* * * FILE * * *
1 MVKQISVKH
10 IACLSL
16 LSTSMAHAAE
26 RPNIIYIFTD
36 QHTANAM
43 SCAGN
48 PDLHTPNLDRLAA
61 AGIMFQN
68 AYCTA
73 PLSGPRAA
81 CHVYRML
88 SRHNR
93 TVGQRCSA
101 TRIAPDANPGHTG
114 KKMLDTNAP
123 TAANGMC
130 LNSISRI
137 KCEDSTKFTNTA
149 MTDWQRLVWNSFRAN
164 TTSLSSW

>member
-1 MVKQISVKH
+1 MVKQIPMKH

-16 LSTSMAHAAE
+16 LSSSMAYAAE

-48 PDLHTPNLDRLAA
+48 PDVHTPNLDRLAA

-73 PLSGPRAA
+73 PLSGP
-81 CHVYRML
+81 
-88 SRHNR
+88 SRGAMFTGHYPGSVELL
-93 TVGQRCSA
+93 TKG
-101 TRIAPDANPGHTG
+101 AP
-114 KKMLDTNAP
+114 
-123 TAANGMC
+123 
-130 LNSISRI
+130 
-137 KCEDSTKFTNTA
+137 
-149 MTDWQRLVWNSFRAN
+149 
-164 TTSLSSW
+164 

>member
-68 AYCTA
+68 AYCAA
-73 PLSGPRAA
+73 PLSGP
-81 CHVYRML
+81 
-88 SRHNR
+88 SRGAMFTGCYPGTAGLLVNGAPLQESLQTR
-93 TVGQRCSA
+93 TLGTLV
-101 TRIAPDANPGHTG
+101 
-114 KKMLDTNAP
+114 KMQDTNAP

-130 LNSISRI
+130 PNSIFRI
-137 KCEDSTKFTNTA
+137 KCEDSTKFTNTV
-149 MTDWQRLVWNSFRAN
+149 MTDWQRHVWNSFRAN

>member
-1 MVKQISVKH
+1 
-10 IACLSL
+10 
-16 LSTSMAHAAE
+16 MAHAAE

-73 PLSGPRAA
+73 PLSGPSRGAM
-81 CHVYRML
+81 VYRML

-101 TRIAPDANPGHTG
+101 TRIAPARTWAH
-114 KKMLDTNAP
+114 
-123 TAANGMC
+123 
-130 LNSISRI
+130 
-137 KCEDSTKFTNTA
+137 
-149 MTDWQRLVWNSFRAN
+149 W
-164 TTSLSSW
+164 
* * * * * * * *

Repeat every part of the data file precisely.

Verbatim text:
1 MVKQISVKH
10 IACLSL
16 LSTSMAHAAE
26 RPNIIYIFTD
36 QHTANAM
43 SCAGN
48 PDLHTPNLDRLAA
61 AGIMFQN
68 AYCTA
73 PLSGPRAA
81 CHVYRML
88 SRHNR
93 TVGQRCSA
101 TRIAPDANPGHTG
114 KKMLDTNAP
123 TAANGMC
130 LNSISRI
137 KCEDSTKFTNTA
149 MTDWQRLVWNSFRAN
164 TTSLSSW

>member
-1 MVKQISVKH
+1 MVKQIPMKH

-16 LSTSMAHAAE
+16 LSSSMAYAAE

-48 PDLHTPNLDRLAA
+48 PDVHTPNLDRLAA

-73 PLSGPRAA
+73 PLSGP
-81 CHVYRML
+81 
-88 SRHNR
+88 SRGAMFTGHYPGSVELL
-93 TVGQRCSA
+93 TKG
-101 TRIAPDANPGHTG
+101 AP
-114 KKMLDTNAP
+114 
-123 TAANGMC
+123 
-130 LNSISRI
+130 
-137 KCEDSTKFTNTA
+137 
-149 MTDWQRLVWNSFRAN
+149 
-164 TTSLSSW
+164 

>member
-68 AYCTA
+68 AYCAA
-73 PLSGPRAA
+73 PLSGP
-81 CHVYRML
+81 
-88 SRHNR
+88 SRGAMFTGCYPGTAGLLVNGAPLQESLQTR
-93 TVGQRCSA
+93 TLGTLV
-101 TRIAPDANPGHTG
+101 
-114 KKMLDTNAP
+114 KMQDTNAP

-130 LNSISRI
+130 PNSIFRI
-137 KCEDSTKFTNTA
+137 KCEDSTKFTNTV
-149 MTDWQRLVWNSFRAN
+149 MTDWQRHVWNSFRAN

>member
-1 MVKQISVKH
+1 
-10 IACLSL
+10 
-16 LSTSMAHAAE
+16 MAHAAE

-73 PLSGPRAA
+73 PLSGPSRGAM
-81 CHVYRML
+81 VYRML

-101 TRIAPDANPGHTG
+101 TRIAPARTWAH
-114 KKMLDTNAP
+114 
-123 TAANGMC
+123 
-130 LNSISRI
+130 
-137 KCEDSTKFTNTA
+137 
-149 MTDWQRLVWNSFRAN
+149 W
-164 TTSLSSW
+164 